Summary & Quick Facts
- Always plan your routes ahead of time and try to follow the commercial vehicle regulations for parking.
- Always check the parking regulations in the area you are moving to or from in advance.
- If all curb space within 100 feet on either side of the street is taken, drivers in commercial vehicles can stand alongside a vehicle where no stopping, no standing, or no parking signs are not in effect.
- You may want to time your move depending on the Alternate side parking regulation times.
Moving In NYC Ain’t Easy…
In New York City, a task like moving apartments can be a real challenge. If you decide to do the moving yourself with a box truck, it can be even more challenging. Knowing how to properly load and unload your things from a moving truck is quite tricky. Moreover, all of the city’s different parking rules and street-cleaning regulations doesn’t make it easier. Don’t forget about all the bus lanes, fire hydrants and driveways that take up more parking space. The most important thing to remember if your moving in a rented moving truck is that you are operating a commercial vehicle. Therefore, to prevent additional headaches, you should always plan your routes ahead of time and try to follow the commercial vehicle regulations to a tee.
How Movers Can Use The Law To Their Advantage
Thankfully, commercial vehicles have certain privileges over regular drivers at least when it comes to parking in the city. In most situations, if there is no unoccupied curb space within 100 feet on either side of the street, drivers in commercial vehicles can stand alongside a vehicle that’s parked at the curb during hours where no stopping, no standing, or no parking signs are not in effect. Of course, you got get your move on and can’t stand there all day!
So what does this mean? If you’re in a rented moving truck, although it’s still illegal, many drivers double park pretty much anywhere around the 5 boroughs. You may get away with this as long as you’re not on a very busy street or intersect, in Midtown Manhattan and parts of the street designated as “No Standing” or “No Parking” zone. You also cannot park in front of a fire hydrant, a construction zone, in a bus lane, a bike lane. So don’t try to move your things in these places, you will wind up getting a ticket for sure!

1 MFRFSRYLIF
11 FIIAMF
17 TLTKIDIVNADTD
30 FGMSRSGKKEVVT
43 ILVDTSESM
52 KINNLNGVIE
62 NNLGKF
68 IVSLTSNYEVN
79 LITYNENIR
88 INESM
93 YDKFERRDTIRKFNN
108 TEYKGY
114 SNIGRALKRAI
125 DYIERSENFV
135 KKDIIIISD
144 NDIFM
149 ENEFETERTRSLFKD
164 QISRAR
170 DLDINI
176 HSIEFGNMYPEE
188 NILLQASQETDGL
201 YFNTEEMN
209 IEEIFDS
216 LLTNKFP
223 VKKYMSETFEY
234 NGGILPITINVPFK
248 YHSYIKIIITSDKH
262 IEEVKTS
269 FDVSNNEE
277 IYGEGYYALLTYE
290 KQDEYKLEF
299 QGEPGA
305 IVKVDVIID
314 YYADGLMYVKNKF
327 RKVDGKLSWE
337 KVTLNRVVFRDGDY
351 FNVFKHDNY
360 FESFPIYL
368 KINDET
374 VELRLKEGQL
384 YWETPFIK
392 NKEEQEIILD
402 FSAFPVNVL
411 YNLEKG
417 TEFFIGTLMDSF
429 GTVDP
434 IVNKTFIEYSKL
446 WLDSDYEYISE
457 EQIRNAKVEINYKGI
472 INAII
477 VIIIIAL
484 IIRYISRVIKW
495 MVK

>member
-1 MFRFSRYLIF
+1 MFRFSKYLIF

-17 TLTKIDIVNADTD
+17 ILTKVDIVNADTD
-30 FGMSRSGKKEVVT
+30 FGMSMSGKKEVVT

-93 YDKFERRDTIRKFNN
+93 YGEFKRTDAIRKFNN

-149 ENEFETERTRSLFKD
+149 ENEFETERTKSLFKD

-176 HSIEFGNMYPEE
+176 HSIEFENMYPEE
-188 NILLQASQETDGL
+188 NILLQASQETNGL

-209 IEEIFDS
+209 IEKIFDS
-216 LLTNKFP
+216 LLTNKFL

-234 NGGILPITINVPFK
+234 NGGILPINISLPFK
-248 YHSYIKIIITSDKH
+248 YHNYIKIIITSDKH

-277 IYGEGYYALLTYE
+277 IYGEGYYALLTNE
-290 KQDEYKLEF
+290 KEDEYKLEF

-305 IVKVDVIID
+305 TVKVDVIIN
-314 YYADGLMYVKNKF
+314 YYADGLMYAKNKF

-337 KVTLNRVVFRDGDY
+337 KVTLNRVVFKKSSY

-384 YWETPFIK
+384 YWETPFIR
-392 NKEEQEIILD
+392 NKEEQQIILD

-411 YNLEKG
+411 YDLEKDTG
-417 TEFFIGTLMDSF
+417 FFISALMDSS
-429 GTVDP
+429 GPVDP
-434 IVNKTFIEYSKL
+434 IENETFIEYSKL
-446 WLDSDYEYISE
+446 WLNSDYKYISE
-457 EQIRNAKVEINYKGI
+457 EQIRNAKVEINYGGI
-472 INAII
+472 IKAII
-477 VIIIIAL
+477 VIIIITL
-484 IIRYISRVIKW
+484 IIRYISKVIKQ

Tips Movers Should Keep In Mind When Trying To Park
While you might be able to get away with leaving your truck unattended for a couple minutes you still may really get a ticket! Whether you have to constantly move your truck to avoid parking tickets or just take the loss and choose to get a parking ticket, neither are really good options. This is why it’s important for drivers to plan out their moving day in advance to lock in a good parking spot that has enough space for parking a bigger vehicle as well as space to easily packing things on and off the truck.
Check For Parking In Advance
Starting with the block you are moving from and ending at the block you are moving to, check out the local parking regulations and places where you might be able to legally load and unload. Check out this DOTMap which will allow you to view alternate side parking rules around you. Zoom in to the street level of the location you want to see, and then select “Parking Signs” from the GIS Layers menu on the right.
Alternate Side Parking And Moving
When you’re moving from your location, you may want to time your move depending on the Alternate side parking regulation times. You could either wait in your truck on one side of the street until the street sweeper comes by. After which, you can move to the side where the street sweeper passed while you stay in the driver’s seat until the regulation times expire. Alternatively, you can time bring the right when alternate side parking regulations end on your block. Usually, at this time, one side of the street is completely open giving you ample space to park in from of the place you are moving from.
Other Tips Movers Should Keep In Mind
If someone is moving into a parking space behind the truck while you’re unloading or loading, you could always ask people the incoming driver to leave a little room behind you. NYC drivers are nice for the most part and will probably be happy to accommodate. Finally, remember never parking in front of a fire hydrant! You’ll probably get a ticket that won’t be able to shake.
Instead of double parking in front of the building, you’re moving from you may be able to get away with choosing the nearest ‘’No Standing’’ zone to park your truck and figure out how many sets of hands you’ll need to safely transport your goods from that point to the door of your new home. You could still get a ticket, but if you take the rental agreement to the hearing, your ticket will most likely be dismissed.
How has your parking experience been during a move? Let us know in the comments below!